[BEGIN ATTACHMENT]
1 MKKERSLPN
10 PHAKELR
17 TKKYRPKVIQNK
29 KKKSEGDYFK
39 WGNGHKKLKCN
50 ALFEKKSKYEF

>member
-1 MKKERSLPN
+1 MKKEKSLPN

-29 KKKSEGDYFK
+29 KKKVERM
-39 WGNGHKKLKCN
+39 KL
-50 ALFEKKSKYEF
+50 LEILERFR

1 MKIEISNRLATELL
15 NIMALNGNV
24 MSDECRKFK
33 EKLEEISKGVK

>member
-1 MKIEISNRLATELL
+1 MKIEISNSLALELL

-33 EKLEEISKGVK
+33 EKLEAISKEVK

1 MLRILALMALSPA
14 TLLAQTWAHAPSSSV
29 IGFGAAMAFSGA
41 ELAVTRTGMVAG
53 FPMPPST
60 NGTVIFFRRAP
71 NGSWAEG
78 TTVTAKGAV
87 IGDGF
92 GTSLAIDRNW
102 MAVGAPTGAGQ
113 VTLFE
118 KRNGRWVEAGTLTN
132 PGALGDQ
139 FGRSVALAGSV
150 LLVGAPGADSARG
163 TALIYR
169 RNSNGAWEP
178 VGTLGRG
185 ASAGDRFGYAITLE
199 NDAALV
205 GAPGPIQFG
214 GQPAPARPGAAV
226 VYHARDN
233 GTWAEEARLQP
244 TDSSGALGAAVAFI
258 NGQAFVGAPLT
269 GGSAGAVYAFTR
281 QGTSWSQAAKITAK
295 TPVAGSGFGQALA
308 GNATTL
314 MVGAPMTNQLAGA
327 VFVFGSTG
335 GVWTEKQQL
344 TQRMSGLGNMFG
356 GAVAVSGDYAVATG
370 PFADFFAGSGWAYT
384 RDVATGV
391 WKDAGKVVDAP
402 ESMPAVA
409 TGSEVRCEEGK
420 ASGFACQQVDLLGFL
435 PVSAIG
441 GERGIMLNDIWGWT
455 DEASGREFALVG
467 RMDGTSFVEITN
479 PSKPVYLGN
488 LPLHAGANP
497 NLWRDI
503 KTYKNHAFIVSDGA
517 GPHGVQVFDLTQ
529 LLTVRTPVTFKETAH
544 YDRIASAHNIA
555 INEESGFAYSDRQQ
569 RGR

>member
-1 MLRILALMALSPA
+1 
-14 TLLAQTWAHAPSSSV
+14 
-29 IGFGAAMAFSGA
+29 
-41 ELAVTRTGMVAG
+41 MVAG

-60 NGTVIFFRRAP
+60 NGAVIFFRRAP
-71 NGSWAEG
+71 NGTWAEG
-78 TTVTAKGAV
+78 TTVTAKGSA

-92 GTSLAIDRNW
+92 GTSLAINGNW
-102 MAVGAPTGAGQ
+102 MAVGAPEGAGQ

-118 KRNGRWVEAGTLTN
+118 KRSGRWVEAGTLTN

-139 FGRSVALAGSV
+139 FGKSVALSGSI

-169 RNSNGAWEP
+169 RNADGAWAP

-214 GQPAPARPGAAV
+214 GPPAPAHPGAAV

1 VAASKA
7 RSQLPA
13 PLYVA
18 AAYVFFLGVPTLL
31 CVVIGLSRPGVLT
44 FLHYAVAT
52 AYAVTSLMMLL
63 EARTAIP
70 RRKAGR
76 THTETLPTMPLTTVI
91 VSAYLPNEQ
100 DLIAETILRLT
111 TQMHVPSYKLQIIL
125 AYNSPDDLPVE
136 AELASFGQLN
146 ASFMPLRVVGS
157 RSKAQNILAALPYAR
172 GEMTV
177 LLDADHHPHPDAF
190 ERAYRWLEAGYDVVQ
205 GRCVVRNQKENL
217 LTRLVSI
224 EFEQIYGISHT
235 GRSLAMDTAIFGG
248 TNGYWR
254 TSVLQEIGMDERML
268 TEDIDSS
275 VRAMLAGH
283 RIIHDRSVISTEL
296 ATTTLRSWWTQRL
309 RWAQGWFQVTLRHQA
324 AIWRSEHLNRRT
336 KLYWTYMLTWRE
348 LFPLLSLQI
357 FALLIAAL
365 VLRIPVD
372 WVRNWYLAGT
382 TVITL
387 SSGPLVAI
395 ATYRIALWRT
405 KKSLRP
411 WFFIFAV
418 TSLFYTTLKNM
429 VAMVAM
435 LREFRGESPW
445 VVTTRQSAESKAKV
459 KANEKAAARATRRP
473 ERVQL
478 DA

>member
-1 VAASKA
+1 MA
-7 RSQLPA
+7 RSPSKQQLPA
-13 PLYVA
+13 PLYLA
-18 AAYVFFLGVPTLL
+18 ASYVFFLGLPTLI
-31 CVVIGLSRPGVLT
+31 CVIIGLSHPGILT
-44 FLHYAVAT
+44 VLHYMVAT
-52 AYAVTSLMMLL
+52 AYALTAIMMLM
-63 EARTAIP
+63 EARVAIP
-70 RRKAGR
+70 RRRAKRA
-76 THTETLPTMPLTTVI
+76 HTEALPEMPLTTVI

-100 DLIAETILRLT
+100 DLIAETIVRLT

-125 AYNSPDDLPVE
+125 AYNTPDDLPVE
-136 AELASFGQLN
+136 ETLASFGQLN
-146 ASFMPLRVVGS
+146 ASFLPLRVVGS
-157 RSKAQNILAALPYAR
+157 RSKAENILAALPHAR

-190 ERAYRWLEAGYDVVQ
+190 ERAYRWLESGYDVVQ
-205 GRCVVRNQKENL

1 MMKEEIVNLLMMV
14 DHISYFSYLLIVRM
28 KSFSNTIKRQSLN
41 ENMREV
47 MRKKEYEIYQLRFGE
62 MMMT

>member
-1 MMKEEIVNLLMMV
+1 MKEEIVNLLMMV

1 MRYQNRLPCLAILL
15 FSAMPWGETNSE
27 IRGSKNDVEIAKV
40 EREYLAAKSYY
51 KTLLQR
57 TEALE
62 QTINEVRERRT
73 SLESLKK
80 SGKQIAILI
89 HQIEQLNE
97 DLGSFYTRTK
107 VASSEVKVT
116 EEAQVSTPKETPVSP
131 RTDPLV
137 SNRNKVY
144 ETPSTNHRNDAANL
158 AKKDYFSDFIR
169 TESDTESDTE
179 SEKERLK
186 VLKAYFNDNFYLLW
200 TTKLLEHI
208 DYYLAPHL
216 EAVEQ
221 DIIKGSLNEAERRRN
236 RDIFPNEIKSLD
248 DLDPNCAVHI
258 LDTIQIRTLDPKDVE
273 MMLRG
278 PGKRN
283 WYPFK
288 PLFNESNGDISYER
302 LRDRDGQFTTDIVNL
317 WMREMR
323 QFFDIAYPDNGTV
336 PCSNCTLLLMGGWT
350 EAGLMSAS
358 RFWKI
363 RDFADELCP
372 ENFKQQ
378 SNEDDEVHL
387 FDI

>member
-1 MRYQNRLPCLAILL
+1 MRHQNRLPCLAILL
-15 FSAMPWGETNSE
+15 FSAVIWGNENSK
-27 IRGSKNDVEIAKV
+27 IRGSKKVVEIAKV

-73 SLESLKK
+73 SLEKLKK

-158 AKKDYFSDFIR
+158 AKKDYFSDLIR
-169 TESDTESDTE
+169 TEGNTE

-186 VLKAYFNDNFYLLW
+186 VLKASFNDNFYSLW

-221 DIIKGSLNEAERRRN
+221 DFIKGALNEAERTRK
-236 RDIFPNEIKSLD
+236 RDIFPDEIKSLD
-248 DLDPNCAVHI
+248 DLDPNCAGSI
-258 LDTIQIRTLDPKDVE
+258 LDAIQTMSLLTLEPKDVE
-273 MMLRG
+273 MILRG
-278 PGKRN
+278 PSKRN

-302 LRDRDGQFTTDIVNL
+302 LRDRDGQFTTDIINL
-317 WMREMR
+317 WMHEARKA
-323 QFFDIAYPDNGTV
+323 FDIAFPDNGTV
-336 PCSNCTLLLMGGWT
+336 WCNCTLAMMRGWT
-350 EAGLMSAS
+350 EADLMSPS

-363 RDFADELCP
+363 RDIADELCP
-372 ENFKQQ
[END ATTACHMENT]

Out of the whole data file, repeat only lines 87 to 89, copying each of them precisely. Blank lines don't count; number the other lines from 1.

-41 ELAVTRTGMVAG
+41 MVAG

-60 NGTVIFFRRAP